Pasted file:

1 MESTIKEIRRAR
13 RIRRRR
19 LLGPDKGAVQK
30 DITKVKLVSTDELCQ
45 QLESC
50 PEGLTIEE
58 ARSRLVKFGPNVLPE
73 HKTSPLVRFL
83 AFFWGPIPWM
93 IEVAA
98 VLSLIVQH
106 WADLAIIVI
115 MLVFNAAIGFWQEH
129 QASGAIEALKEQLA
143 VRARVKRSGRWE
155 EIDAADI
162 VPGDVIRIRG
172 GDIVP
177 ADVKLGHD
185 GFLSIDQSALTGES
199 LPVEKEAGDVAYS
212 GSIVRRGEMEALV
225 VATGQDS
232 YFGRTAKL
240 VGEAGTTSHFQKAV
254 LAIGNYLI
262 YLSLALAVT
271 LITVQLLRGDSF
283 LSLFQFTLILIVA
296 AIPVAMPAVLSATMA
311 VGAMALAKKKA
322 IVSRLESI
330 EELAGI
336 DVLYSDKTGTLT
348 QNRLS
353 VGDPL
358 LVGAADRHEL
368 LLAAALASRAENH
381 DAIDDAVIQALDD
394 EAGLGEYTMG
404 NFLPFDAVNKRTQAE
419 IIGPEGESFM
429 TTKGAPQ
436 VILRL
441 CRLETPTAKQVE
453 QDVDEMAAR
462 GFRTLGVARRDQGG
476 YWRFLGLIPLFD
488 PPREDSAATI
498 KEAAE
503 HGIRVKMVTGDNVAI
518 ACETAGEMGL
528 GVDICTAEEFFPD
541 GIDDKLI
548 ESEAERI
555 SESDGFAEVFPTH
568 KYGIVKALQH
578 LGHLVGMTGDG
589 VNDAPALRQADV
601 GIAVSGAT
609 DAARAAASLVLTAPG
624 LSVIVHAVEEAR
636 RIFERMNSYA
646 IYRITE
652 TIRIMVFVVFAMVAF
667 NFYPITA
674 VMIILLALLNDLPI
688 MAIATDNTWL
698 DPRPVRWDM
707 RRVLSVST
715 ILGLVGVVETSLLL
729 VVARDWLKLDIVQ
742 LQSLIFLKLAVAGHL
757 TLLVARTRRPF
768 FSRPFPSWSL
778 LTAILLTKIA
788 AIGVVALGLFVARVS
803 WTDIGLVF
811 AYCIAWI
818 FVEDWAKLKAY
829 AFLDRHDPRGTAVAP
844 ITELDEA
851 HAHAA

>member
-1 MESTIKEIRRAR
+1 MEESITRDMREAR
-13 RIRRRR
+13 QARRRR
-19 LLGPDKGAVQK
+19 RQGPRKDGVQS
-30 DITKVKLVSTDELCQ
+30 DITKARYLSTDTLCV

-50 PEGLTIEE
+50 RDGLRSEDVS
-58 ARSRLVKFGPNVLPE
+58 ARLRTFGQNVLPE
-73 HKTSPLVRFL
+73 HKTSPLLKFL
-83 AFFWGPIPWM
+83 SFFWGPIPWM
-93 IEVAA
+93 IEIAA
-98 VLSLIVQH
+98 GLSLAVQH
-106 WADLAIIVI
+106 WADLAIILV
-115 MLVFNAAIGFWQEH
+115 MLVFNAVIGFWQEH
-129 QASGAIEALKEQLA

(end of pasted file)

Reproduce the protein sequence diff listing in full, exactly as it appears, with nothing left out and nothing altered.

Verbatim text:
1 MESTIKEIRRAR
13 RIRRRR
19 LLGPDKGAVQK
30 DITKVKLVSTDELCQ
45 QLESC
50 PEGLTIEE
58 ARSRLVKFGPNVLPE
73 HKTSPLVRFL
83 AFFWGPIPWM
93 IEVAA
98 VLSLIVQH
106 WADLAIIVI
115 MLVFNAAIGFWQEH
129 QASGAIEALKEQLA
143 VRARVKRSGRWE
155 EIDAADI
162 VPGDVIRIRG
172 GDIVP
177 ADVKLGHD
185 GFLSIDQSALTGES
199 LPVEKEAGDVAYS
212 GSIVRRGEMEALV
225 VATGQDS
232 YFGRTAKL
240 VGEAGTTSHFQKAV
254 LAIGNYLI
262 YLSLALAVT
271 LITVQLLRGDSF
283 LSLFQFTLILIVA
296 AIPVAMPAVLSATMA
311 VGAMALAKKKA
322 IVSRLESI
330 EELAGI
336 DVLYSDKTGTLT
348 QNRLS
353 VGDPL
358 LVGAADRHEL
368 LLAAALASRAENH
381 DAIDDAVIQALDD
394 EAGLGEYTMG
404 NFLPFDAVNKRTQAE
419 IIGPEGESFM
429 TTKGAPQ
436 VILRL
441 CRLETPTAKQVE
453 QDVDEMAAR
462 GFRTLGVARRDQGG
476 YWRFLGLIPLFD
488 PPREDSAATI
498 KEAAE
503 HGIRVKMVTGDNVAI
518 ACETAGEMGL
528 GVDICTAEEFFPD
541 GIDDKLI
548 ESEAERI
555 SESDGFAEVFPTH
568 KYGIVKALQH
578 LGHLVGMTGDG
589 VNDAPALRQADV
601 GIAVSGAT
609 DAARAAASLVLTAPG
624 LSVIVHAVEEAR
636 RIFERMNSYA
646 IYRITE
652 TIRIMVFVVFAMVAF
667 NFYPITA
674 VMIILLALLNDLPI
688 MAIATDNTWL
698 DPRPVRWDM
707 RRVLSVST
715 ILGLVGVVETSLLL
729 VVARDWLKLDIVQ
742 LQSLIFLKLAVAGHL
757 TLLVARTRRPF
768 FSRPFPSWSL
778 LTAILLTKIA
788 AIGVVALGLFVARVS
803 WTDIGLVF
811 AYCIAWI
818 FVEDWAKLKAY
829 AFLDRHDPRGTAVAP
844 ITELDEA
851 HAHAA

>member
-1 MESTIKEIRRAR
+1 MEESITRDMREAR
-13 RIRRRR
+13 QARRRR
-19 LLGPDKGAVQK
+19 RQGPRKDGVQS
-30 DITKVKLVSTDELCQ
+30 DITKARYLSTDTLCV

-50 PEGLTIEE
+50 RDGLRSEDVS
-58 ARSRLVKFGPNVLPE
+58 ARLRTFGQNVLPE
-73 HKTSPLVRFL
+73 HKTSPLLKFL
-83 AFFWGPIPWM
+83 SFFWGPIPWM
-93 IEVAA
+93 IEIAA
-98 VLSLIVQH
+98 GLSLAVQH
-106 WADLAIIVI
+106 WADLAIILV
-115 MLVFNAAIGFWQEH
+115 MLVFNAVIGFWQEH
-129 QASGAIEALKEQLA